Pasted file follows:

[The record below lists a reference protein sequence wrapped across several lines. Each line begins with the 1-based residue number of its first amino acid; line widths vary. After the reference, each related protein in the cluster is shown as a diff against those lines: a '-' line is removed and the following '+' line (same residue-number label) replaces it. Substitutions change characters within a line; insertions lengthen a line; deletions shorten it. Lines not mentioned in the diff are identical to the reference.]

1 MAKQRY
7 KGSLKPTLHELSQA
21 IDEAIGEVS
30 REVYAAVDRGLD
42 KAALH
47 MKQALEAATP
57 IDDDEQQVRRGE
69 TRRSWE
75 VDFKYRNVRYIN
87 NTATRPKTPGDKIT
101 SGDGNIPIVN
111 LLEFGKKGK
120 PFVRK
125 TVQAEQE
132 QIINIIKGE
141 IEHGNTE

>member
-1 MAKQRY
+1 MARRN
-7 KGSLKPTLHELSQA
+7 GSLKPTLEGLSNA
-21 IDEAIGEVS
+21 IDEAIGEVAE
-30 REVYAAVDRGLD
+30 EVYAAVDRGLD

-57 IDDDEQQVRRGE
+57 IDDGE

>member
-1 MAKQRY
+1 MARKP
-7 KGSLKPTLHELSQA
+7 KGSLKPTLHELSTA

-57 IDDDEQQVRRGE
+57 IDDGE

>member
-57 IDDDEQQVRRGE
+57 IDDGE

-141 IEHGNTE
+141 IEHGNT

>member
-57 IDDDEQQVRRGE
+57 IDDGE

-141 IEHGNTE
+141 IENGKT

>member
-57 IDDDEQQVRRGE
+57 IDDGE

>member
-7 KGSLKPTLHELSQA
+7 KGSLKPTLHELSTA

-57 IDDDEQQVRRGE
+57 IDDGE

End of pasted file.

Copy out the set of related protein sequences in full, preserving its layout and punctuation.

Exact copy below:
[The record below lists a reference protein sequence wrapped across several lines. Each line begins with the 1-based residue number of its first amino acid; line widths vary. After the reference, each related protein in the cluster is shown as a diff against those lines: a '-' line is removed and the following '+' line (same residue-number label) replaces it. Substitutions change characters within a line; insertions lengthen a line; deletions shorten it. Lines not mentioned in the diff are identical to the reference.]

1 MAKQRY
7 KGSLKPTLHELSQA
21 IDEAIGEVS
30 REVYAAVDRGLD
42 KAALH
47 MKQALEAATP
57 IDDDEQQVRRGE
69 TRRSWE
75 VDFKYRNVRYIN
87 NTATRPKTPGDKIT
101 SGDGNIPIVN
111 LLEFGKKGK
120 PFVRK
125 TVQAEQE
132 QIINIIKGE
141 IEHGNTE

>member
-1 MAKQRY
+1 MARRN
-7 KGSLKPTLHELSQA
+7 GSLKPTLEGLSNA
-21 IDEAIGEVS
+21 IDEAIGEVAE
-30 REVYAAVDRGLD
+30 EVYAAVDRGLD

-57 IDDDEQQVRRGE
+57 IDDGE

>member
-1 MAKQRY
+1 MARKP
-7 KGSLKPTLHELSQA
+7 KGSLKPTLHELSTA

-57 IDDDEQQVRRGE
+57 IDDGE

>member
-57 IDDDEQQVRRGE
+57 IDDGE

-141 IEHGNTE
+141 IEHGNT

>member
-57 IDDDEQQVRRGE
+57 IDDGE

-141 IEHGNTE
+141 IENGKT

>member
-57 IDDDEQQVRRGE
+57 IDDGE

>member
-7 KGSLKPTLHELSQA
+7 KGSLKPTLHELSTA

-57 IDDDEQQVRRGE
+57 IDDGE